The Language of Coronavirus

We have a whole new vocabulary these days.

Our quaranteams meet in Zoom Rooms.

We are quarancooking and drinking quarantini’s.

We’re watching a little quarantinement and listening to a few quarantunes.

We’re even showing our roots for solidarity.

There are a lot of new terms thanks to the coronavirus. Some have come naturally, as an outgrowth of our collective humor (warped though it may be). Others have come from the scientists and health professionals so valiantly trying to fight an unknown, untested disease. Still more have come from government, the news media, and business leaders.

Here’s just a few that are notable enough to likely stay with us:

Containment, Testing, Mitigation, and Recovery: These words are strung together as a mantra for those at the forefront of prevention. They are the new steps as we struggle to make sense of what has happened to the world, and will probably go beyond health and government to be applied to business practices as more attention shifts to the economy.

Essential business vs core business: This showed us that word choice is important. Jobs in general are essential—if not, those positions get eliminated during “right-sizings.” However, those jobs that are essential to our health, our safety, and our nourishment have risen to the top.

Social distance vs physical distance: Physical distance seems to be winning, as it ultimately makes more sense. But the idea of social distancing isn’t going away—as people begin to explore the reasons for distancing…and it’s not always for physical health.

Adaptation: We refer to the 2009 Recession in all caps now, similar to The Great Depression. The jury is still out on whether this will be The Pandemic of 2020, The Great Adaptation, or simply the COVID Era, but the essence of the event is our ability to adapt. That’s what the books will be written about; that’s what we’ll remember. We adjusted to fit the need, and, in the process, discovered some innovation that will stay with us.

Ultimate Care Centers: These are the pop-up hospitals that were prepared in good faith, not knowing what might be required in a pandemic. It’s probable that the term will continue in health circles, switching to the next big need.

#stayathome: Various forms of this hashtag will be haunting our social media memories for years.

WFH: Working From Home, for those moms out there who tend to get confused about social media abbreviations with an “F” in them.

Contactless delivery: Restaurants started talking about this the moment they had to close their dining rooms and, at the same time, assure their guests that it was safe to order food. Even when it’s not about the contact as much, it’s going to be about the use of technology and the ability to not have to talk to a human, sign for a receipt, or engage socially. Hermits of the world are united around this one.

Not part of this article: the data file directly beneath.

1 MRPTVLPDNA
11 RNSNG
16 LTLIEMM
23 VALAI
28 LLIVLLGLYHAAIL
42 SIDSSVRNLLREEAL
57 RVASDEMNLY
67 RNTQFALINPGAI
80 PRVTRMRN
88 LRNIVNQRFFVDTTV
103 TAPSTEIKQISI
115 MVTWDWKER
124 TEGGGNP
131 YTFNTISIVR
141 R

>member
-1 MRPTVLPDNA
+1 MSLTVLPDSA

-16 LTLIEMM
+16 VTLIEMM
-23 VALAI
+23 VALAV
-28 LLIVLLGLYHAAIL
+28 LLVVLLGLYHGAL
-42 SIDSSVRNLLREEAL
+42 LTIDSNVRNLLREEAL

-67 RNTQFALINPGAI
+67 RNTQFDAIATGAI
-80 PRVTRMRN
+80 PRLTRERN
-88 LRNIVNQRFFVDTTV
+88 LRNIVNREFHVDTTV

Self-quarantine, self-care, and DIY: In other words, the coronavirus has brought recognition that we can make responsible decisions. We can self-quarantine with no official checking up to see if we lasted 14 days. We can recognize when we need some attention, and order our own essential oils or our own chocolate bars, thank you very much. And DIY was suddenly revived, as we had to make it or fix it without outside help.

Mindful packaging: One interesting thing coming out of it all is the attention to sustainable packaging and food waste. Some would say it’s about time.

Virtual strider: Had to include this as an example of everything moving online—proms, weddings, and more. This one was specifically mentioned as part of a walk-a-thon fundraiser to address pancreatic cancer. Now that we’ve realized we can do more of this without blocking streets, putting up posters, or braving the weather, well, who knows.

Elder hours: I kid you not—I know a 60-year-old couple who were carded at the door of a grocery store. Truth is, however, this has become a convenience for many Baby Boomers, let alone Seniors, and they may ask for it to remain simply to give them some healthy space.

Right to try: The ability for terminally ill patients to access experimental drugs 

Flattening the curve: I’m tempted to consider this the new diet, after everyone has put on the Corona 15, but let’s just say we all understand its nuances by now.

Mental distancing: This is all about taking a break from the coronavirus news. Which means mental health. See self-care, above.

You get the point. Some of the terms are light-hearted, like this one:

Corronials: We’ve been calling the next generation Gen Alpha…but maybe we need to rethink part of that generational timeline…

Others are more serious, like these:

Convalescent plasma: Tied to antibodies and the new onslaught of medical research that will come out of all this.

It all means there is more to come. More news, more discussion, more debate, more controversy, more new terms, and more innovation as a result. Keep your search engines running as the terms accumulate, because this new language is universal. And it’s not going away.